Last weekend I showed our car to Les, a man who was interested in buying it. While he looked it over we were careful to keep our distance. We wore masks, didn’t shake hands, and when Les took it for a test drive I sat in the back seat and rolled down the windows. Once he was sold on the car, we signed the documents, passing a pen back and forth, and he gave me the cash. He then dropped me off at the house and just like that, the car which had been the collective legs of our small family for the past three years was gone.
I tried to put the thought of saying goodbye to the car out of my mind, and thanks to the demands of a new job, an odd working and sleeping schedule, a global pandemic, and a presidential election, I was largely successful. And then on Thursday, five days after meeting up with Les to sell the car, he sent me a text.
“I feel obligated to tell you that I just got results back and I’ve tested positive for Covid. No idea how/where I contracted but we obviously had interactions and I feel you should know.”
My heart sank. If he had it, then maybe I had it, too. And if I had it, then surely I’d spread it to Rachael, or Oren, or Idara. Physical distance is the order of the day outside the house, but inside it couldn’t be any more different. We hug, we kiss. I’m too lazy to cut up Oren’s food so I use my teeth. And Idara has this disgusting and adorable habit of doing “tongue touches” with Oren, a fact I simply cannot wait to regale them with when they’re 11 and 14, and 12 and 15, and best of all, 13 and 16.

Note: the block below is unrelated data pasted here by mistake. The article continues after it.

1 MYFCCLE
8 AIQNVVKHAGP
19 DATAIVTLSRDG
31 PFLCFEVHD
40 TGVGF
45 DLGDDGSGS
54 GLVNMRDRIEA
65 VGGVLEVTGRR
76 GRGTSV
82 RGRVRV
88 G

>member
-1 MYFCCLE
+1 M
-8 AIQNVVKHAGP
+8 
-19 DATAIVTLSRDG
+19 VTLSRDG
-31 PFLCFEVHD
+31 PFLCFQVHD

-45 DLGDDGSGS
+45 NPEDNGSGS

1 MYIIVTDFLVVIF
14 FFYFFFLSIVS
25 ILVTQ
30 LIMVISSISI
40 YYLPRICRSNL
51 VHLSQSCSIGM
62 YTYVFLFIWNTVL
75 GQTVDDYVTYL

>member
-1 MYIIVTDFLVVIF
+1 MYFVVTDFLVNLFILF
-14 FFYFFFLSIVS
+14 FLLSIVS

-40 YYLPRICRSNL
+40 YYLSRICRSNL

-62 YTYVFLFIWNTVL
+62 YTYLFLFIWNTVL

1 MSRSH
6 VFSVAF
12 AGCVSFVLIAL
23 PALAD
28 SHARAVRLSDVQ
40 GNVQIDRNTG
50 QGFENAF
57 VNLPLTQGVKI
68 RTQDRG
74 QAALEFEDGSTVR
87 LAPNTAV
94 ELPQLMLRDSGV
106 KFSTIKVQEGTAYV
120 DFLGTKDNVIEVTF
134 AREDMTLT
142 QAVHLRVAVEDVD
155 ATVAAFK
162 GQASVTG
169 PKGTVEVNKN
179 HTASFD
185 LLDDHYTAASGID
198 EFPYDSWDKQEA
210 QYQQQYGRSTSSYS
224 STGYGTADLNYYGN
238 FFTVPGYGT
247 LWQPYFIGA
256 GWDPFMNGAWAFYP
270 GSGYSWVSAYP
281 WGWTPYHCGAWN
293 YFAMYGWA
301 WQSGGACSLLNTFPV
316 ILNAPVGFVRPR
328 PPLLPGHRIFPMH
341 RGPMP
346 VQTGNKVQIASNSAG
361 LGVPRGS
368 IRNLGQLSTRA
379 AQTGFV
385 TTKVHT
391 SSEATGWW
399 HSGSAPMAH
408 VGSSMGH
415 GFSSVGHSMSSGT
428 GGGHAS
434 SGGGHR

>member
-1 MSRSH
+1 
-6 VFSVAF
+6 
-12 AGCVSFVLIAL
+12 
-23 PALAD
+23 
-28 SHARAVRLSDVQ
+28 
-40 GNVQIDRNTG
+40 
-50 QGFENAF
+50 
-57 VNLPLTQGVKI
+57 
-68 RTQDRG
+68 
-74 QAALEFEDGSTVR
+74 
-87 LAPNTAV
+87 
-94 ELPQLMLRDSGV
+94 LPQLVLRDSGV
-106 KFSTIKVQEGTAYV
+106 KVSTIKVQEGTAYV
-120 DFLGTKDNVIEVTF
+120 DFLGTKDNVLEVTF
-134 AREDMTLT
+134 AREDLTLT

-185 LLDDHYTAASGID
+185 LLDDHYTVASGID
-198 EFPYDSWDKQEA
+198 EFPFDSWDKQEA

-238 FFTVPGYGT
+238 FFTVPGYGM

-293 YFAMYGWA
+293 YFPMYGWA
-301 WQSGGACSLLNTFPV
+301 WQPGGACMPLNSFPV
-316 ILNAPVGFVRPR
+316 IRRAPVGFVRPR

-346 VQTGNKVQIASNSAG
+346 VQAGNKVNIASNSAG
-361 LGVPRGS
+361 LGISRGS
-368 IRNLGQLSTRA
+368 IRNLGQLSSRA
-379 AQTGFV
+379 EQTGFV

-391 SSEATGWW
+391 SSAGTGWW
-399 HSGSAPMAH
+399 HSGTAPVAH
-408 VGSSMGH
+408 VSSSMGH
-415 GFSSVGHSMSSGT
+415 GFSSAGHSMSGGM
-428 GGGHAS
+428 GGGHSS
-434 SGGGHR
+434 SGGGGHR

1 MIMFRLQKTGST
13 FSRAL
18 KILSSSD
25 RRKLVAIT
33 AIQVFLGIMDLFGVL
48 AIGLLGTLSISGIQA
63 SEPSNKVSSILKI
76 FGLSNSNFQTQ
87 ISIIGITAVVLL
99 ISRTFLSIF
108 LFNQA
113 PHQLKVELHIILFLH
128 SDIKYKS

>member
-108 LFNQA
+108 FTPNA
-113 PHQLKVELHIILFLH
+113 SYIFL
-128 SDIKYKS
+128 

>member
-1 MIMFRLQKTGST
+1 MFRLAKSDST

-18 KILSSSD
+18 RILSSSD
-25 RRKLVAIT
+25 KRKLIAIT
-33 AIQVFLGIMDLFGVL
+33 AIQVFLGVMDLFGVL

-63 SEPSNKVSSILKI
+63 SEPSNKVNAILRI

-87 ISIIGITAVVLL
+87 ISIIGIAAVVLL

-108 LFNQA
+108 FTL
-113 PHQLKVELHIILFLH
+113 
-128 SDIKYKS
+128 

The irony that I would be the vector for the disease was not lost on me, either. I think my family would agree that of all of us I’m the most anal about following the recommended guidelines. Just the other weekend I skipped the first extended family dinner we’d had in seven months because it was held inside. And I have no problem reminding people that their mask is slipping down their nose.
As soon as I received the text I thanked Les for his honesty and took my temperature to confirm that I did not have a fever. Then I called the nurse-on-call at our clinic. She said it would be reasonable to get a test since I’d been exposed, and helped me set up an appointment as soon as their office opened. Within a few hours I had talked to the doctor and been directed to the testing center that Oregon Health and Science University, Oregon’s public medical college and hospital network, is running in the parking garage of the Oregon Convention Center.
There are about 200,000 cases in point of America’s collapse, least of which being a White House that has repeatedly played down the pandemic only to find it spreading openly in their midst. But what I saw at the Oregon Convention Center was as strong a counterpoint as I could’ve imagined.